"It's like who am I and why am I here?" "Beating My Heart"
A great deal has happened to Jon McLaughlin between the release of his
debut Island Records album INDIANA last year, and his new, sophomore
effort, OK NOW.
When we last saw him, the 25-year-old singer/songwriter was giving a
show-stopping performance of the Oscar-nominated "So Close," the song
he sang in the hit Disney movie Enchanted, on the worldwide telecast of
the 80th Annual Academy Awards ceremony.
The appearance re-ignited INDIANA, spurring a 1,514% overnight sales
increase at Amazon, sending it to the #1 spot on its Movers &
Shakers chart, and creating solid momentum for his latest release. The
single from INDIANA, "Beautiful Disaster" attracted over 420,000
digital fans when featured as Download of The Week.
And after getting major touring slots with Sara Bareilles, Paolo Nutini
and Kelly Clarkson, along with dates with Colbie Caillat, Duffy and One
Republic under his belt, Jon McLaughlin hit his stride on the road.
Flushed with that success, McLaughlin entered an L.A. recording studio
last year intent on undergoing both a musical and stylistic
transformation. The heartland piano player expanded his palette by
working with new producer John Fields (Rooney, Jonas Brothers,
Lifehouse, Switchfoot), co-writing with the likes of Jason Reeves
(Colbie Callait's "Bubbly") as well as writer/producers Tricky and
The-Dream (Rihanna's "Umbrella"), Troy Verges (Kenny Chesney's "You
Save Me") and Brett James (Carrie Underwood's "Jesus, Take The Wheel").
McLaughlin admits the experience of appearing in Enchanted and performing on the Oscar telecast was a career-defining moment.
"The whole thing has taken on a life of its own," he says. "I wasn't
even supposed to be in the movie. I love Disney ballads, but I didn't
necessarily connect it to what I do as an artist. But that image of an
old-school crooner inspired me. I was able to see myself as something
different, which helped me open up to try new things on this album. I
wasn't afraid to try on some new looks, either."
Jon describes himself as a "child of the '80s" in talking about the
musical direction of OK NOW, with the very first single "Beating My
Heart" the perfect example, an introspective, existential tune about
nothing less than the meaning of life, with an elaborate pop-rock
production that evokes Coldplay, thanks to soaring synths and a
With producer Fields playing bass, drums, slide guitar and a variety of
other instruments, McLaughlin also enlisted the talents of ace players
such as guitarists Tim Pierce and David Ryan Harris, as well as drummer
Dorian Crozier in the studio.
"Smack Into You," written and produced by Grammy winners Tricky and
The-Dream, is about falling head over heels in love, a combination of
the Police's "Every Breath You Take" and U2's "With Or Without You,"
melding acoustic guitar and McLaughlin's piano to create a passionate
undertow. "This song has such a great groove and is so fun to play
live," says Jon. "It creates such a special moment in the room."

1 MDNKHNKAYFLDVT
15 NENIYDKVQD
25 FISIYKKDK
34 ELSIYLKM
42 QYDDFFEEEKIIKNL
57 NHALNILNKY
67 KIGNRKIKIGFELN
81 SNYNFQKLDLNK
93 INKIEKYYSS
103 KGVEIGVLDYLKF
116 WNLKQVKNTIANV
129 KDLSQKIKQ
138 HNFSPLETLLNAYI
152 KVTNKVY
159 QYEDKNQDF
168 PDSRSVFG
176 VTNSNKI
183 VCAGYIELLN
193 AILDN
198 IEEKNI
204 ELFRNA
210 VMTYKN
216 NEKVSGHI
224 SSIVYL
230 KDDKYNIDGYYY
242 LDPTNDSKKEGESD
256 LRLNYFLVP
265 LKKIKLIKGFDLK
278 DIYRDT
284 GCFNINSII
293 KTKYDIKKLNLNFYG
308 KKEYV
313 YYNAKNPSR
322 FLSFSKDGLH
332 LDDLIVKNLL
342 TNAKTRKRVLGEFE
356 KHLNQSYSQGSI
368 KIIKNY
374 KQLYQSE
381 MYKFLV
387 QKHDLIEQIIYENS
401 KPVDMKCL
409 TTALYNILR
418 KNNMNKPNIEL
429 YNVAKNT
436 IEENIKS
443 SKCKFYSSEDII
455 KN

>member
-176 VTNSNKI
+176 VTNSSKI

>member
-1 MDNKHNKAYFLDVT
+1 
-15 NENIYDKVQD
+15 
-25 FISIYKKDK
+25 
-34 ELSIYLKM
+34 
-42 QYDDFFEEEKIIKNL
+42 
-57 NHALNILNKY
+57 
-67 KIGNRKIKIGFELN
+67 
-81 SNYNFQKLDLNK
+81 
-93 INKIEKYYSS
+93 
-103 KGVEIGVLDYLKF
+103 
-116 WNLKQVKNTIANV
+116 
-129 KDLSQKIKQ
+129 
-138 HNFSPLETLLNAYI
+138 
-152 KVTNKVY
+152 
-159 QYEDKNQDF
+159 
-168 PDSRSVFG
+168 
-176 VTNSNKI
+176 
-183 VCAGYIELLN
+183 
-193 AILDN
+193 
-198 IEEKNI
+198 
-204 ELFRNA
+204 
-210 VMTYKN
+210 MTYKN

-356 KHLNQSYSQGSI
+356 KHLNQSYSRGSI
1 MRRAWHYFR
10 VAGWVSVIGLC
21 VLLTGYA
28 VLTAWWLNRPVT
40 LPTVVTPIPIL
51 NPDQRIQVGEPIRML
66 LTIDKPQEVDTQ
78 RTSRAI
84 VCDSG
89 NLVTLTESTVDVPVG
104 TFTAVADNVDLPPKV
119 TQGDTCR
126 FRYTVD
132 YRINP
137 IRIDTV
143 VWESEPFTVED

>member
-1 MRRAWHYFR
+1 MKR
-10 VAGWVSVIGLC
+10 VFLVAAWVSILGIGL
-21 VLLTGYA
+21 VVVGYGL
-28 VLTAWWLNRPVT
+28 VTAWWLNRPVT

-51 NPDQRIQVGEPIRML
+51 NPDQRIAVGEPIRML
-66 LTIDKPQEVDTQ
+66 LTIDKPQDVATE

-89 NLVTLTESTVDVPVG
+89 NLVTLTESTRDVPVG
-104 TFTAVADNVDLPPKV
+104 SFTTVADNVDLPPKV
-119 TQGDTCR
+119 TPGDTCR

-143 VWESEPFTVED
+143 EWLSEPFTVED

Jon describes "You Can Never Go Back," which he co-wrote with acclaimed
L.A. singer/songwriter Bleu, as his attempt to write a "late-'70s,
early-'80s Billy Joel song," an admonition to not dwell on the past
that evokes the blue-eyed soul of the Bee Gees crossed with Hall and
Oates, buttressed by Fields' George Harrison-like slide guitar riffs.
McLaughlin's soul/R&B croon also characterizes "Things That You
Say," a bittersweet song about "loneliness, the isolation you feel when
you're trying to connect with anybody, but end up with these shallow,
going-through-the-motions relationships instead."
Synthesizers introduce "You Are the One I Love," a song Jon co-wrote
with Jason Reeves, inspired by the tabloid reports about Amy
Winehouse's stormy relationship with her husband Blake that shows an
empathy to the beleaguered pair. The multi-layered production is driven
home by Peter Gabriel-like tribal drum rhythms.
"I feel for them," McLaughlin admits. "Who's to say any of our
relationships are any less dysfunctional? I think it's cool that
they're so madly in love."
"The Middle" is about being able to take the Hoosier kid out of
Indiana, but not being able to take Indiana out of the Hoosier. The
youngster who grew up in a conservative Midwestern household admits
home is where his heart still remains: "Let me tell you now where I
went wrong/Hollywood is just another place/I don't belong."
"Four Years" is another Billy Joel-style, tongue-in-cheek take on a
'50s rocker about high school peer pressure that advises freshmen not
to worry about the dictates of fashion.
"You just spend so much time worrying about stupid stuff that just
doesn't matter," says McLaughlin, who insists his own high school years
were pretty good. "I wish I could get back all the money I spent on
Abercrombie and Fitch back then. If I heard this song when I was still
in high school, I still don't think it would change anything. You can't
change high school kids' minds about these things...but I'm still going
"We All Need Saving," a song about the importance of friendship, starts
with a stack of Beach Boys-styled street corner doo-wop oooh-oooh
harmonies McLaughlin recorded late one night on Garageband.com, which
gives the song its sacred feel, while "Throw My Love Around" counsels
that, with only one life left to live, it's preferable to take risks
then end up having regrets.
That same spirit of taking chances informed the making of OK NOW.
"My philosophy has changed," nods McLaughlin. "Now I believe you should
get crazy in the studio, explore different sounds, and I love the
challenge of recreating the songs in the live setting –that's the best
OK NOW is OK to go.